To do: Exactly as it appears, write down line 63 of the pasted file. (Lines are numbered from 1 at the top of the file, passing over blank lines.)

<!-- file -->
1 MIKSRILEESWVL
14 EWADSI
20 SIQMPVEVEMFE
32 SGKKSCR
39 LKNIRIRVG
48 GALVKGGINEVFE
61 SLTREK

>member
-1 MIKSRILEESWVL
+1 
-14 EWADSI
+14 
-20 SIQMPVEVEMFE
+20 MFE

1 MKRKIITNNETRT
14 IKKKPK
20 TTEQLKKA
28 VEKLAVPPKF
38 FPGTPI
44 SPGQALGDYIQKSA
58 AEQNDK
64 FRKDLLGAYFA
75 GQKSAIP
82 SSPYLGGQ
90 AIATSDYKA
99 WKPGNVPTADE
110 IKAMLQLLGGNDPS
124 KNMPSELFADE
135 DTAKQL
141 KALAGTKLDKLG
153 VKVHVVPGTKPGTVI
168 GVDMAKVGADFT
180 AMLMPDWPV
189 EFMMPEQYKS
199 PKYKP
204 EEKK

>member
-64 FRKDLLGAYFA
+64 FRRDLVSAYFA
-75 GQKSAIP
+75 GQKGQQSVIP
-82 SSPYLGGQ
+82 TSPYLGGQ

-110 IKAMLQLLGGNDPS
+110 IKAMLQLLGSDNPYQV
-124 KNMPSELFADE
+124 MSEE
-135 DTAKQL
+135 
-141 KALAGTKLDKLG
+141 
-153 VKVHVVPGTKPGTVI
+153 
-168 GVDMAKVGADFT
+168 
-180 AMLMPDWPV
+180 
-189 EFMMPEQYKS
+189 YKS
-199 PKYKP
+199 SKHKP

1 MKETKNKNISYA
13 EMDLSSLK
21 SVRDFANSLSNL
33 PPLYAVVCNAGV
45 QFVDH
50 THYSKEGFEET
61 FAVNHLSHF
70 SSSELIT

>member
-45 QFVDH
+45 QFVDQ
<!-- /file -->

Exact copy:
13 EMDLSSLK